Federal covered securities are exempt from State registration.

"Federal covered security" means a security that is, or upon completion of a transaction will be, a covered security under Section 18(b) of the Securities Act of 1933..."

On its own, this isn't a very helpful definition (from the 2002 USA) for folks who aren't lawyers or securities law professionals. More useful are the official comments that are a part of that Law's documentation:

"The National Securities Markets Improvement Act of 1996, as subsequently amended, partially preempted state law in the securities offering and reporting areas...

Section 18(b) of the Securities Act of 1933 applies to four types of "covered securities":

    1. Securities listed or authorized for listing on the New York Stock Exchange (NYSE), the American Stock Exchange (Amex);  the Nasdaq stock market; ...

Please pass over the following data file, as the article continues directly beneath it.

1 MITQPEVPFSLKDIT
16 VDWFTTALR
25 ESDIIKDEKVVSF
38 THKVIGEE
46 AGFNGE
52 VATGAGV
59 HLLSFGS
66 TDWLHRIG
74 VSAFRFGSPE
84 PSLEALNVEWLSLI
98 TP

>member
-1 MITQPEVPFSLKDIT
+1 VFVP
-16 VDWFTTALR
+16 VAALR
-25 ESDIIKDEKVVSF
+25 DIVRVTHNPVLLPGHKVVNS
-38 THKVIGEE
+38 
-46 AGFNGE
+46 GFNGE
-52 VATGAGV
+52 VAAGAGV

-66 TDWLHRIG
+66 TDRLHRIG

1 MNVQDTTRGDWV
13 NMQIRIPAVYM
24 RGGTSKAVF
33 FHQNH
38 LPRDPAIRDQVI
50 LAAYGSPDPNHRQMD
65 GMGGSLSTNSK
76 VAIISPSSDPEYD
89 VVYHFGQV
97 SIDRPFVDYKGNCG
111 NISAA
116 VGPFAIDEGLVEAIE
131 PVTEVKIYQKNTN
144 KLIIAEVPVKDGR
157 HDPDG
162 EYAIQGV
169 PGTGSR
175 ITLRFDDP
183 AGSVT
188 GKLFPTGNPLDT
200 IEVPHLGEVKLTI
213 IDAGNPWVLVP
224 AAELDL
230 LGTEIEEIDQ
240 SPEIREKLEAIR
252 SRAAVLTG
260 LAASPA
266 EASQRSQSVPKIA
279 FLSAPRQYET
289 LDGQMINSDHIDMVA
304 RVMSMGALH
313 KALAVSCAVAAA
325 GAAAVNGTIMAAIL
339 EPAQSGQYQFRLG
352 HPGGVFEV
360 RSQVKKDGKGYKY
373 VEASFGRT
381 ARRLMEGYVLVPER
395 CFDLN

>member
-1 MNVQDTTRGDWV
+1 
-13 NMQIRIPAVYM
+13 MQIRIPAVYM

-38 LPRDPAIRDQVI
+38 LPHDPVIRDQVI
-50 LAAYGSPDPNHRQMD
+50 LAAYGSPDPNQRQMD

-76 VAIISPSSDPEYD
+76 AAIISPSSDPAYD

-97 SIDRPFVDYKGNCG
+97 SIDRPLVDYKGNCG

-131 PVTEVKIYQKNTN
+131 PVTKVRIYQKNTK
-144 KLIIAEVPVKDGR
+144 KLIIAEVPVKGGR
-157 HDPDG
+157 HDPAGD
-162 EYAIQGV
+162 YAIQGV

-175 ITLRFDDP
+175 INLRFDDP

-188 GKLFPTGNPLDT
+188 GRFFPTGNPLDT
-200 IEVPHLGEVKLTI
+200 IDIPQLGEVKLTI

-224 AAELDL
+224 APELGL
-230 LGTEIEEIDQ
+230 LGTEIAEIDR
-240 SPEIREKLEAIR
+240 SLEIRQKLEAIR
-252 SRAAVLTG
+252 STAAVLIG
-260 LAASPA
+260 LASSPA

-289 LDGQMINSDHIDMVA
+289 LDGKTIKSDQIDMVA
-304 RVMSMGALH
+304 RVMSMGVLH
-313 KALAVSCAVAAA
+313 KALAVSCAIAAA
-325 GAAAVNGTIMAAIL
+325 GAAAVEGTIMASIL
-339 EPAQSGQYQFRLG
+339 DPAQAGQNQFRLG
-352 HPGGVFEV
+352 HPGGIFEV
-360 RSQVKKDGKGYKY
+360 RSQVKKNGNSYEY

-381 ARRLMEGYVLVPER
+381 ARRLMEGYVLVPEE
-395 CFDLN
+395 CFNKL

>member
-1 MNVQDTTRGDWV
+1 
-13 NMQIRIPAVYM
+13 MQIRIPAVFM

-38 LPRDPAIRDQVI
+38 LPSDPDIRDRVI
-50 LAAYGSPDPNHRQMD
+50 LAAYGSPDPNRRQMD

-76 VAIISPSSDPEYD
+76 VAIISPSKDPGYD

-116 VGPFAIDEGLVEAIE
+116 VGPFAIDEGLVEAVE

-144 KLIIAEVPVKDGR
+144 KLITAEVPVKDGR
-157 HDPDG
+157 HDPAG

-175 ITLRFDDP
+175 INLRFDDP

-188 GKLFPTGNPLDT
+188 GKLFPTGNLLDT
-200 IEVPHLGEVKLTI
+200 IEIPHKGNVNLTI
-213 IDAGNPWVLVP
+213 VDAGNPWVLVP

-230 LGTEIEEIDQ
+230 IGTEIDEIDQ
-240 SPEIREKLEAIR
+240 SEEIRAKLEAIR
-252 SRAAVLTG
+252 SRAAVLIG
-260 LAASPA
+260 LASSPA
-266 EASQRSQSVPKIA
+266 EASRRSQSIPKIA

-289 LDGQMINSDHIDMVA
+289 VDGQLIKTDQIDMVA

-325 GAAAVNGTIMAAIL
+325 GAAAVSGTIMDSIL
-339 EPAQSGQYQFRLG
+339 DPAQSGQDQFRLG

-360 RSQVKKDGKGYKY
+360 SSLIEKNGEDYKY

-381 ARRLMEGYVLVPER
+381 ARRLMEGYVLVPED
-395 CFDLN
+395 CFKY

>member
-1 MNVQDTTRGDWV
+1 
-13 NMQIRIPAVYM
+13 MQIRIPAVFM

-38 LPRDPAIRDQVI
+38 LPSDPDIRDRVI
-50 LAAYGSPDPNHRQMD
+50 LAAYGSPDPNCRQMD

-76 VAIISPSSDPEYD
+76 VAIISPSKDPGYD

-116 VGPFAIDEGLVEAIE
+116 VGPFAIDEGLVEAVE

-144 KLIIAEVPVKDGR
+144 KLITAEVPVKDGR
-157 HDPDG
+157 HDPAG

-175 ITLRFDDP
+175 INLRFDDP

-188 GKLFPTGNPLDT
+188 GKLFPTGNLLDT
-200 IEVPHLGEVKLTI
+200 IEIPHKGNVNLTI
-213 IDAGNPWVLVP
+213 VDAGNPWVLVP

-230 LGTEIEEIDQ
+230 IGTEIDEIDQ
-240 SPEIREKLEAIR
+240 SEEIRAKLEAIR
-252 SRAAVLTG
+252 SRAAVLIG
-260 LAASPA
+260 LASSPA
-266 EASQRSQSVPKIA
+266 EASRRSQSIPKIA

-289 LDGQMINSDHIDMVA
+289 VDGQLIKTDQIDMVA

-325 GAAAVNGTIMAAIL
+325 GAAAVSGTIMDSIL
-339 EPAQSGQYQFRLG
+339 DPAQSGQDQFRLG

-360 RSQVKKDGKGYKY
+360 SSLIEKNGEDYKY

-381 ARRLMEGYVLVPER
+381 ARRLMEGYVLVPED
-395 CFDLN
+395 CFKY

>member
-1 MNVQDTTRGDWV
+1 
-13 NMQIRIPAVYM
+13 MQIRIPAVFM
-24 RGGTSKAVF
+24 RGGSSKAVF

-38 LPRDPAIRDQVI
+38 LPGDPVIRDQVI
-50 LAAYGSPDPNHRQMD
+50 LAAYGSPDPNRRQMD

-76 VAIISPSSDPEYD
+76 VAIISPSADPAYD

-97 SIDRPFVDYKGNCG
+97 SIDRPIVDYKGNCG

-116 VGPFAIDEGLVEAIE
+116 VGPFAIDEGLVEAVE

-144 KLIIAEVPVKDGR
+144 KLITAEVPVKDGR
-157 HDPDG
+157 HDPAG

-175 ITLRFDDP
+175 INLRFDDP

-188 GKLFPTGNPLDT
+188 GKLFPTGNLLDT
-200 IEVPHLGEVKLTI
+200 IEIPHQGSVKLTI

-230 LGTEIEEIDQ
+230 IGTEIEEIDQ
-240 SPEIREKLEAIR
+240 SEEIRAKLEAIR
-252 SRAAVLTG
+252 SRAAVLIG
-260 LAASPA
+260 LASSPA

2. securities issued by an investment company registered with the SEC (or one that has filed a registration statement under the Investment Company Act of 1940)"

Adding to this list, the Official Comments accompanying the USA of 2002 state that:

Under Rule 146 the SEC has designated as federal-covered securities under Section 18(b)(1) Tier I of the Pacific Exchange; Tier I of the Philadelphia Stock Exchange; and The Chicago Board Options Exchange on condition that the relevant listing standards continue to be substantially similar to those of the New York, American, or Nasdaq stock markets..."

Okay, what does all of this really mean? (You don't have to know that rule number, or what Tier I represents, by the way). The basic concept is that if the issuer of a security - the corporation - has achieved a level of financial strength and stability sufficient for listing on one of the exchanges or quotation in the NASDAQ  system, there is no need to have it examined by and registered again with the state. This is one of the major securities market simplification thrusts of NSMIA - the elimination of repetitive and duplicate registration.

Introduction

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